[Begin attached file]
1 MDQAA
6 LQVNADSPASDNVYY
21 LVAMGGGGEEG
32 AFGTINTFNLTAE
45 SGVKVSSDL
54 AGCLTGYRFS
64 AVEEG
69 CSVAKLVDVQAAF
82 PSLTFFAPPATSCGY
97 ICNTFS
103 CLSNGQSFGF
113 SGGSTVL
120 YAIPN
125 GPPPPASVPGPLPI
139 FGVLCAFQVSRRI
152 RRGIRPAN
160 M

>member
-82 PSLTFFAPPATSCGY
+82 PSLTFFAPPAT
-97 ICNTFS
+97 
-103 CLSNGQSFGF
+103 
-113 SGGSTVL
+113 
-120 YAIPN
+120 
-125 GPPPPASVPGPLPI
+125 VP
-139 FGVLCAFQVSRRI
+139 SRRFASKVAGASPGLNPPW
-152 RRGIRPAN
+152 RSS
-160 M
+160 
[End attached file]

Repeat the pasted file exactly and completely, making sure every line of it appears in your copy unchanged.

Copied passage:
1 MDQAA
6 LQVNADSPASDNVYY
21 LVAMGGGGEEG
32 AFGTINTFNLTAE
45 SGVKVSSDL
54 AGCLTGYRFS
64 AVEEG
69 CSVAKLVDVQAAF
82 PSLTFFAPPATSCGY
97 ICNTFS
103 CLSNGQSFGF
113 SGGSTVL
120 YAIPN
125 GPPPPASVPGPLPI
139 FGVLCAFQVSRRI
152 RRGIRPAN
160 M

>member
-82 PSLTFFAPPATSCGY
+82 PSLTFFAPPAT
-97 ICNTFS
+97 
-103 CLSNGQSFGF
+103 
-113 SGGSTVL
+113 
-120 YAIPN
+120 
-125 GPPPPASVPGPLPI
+125 VP
-139 FGVLCAFQVSRRI
+139 SRRFASKVAGASPGLNPPW
-152 RRGIRPAN
+152 RSS
-160 M
+160 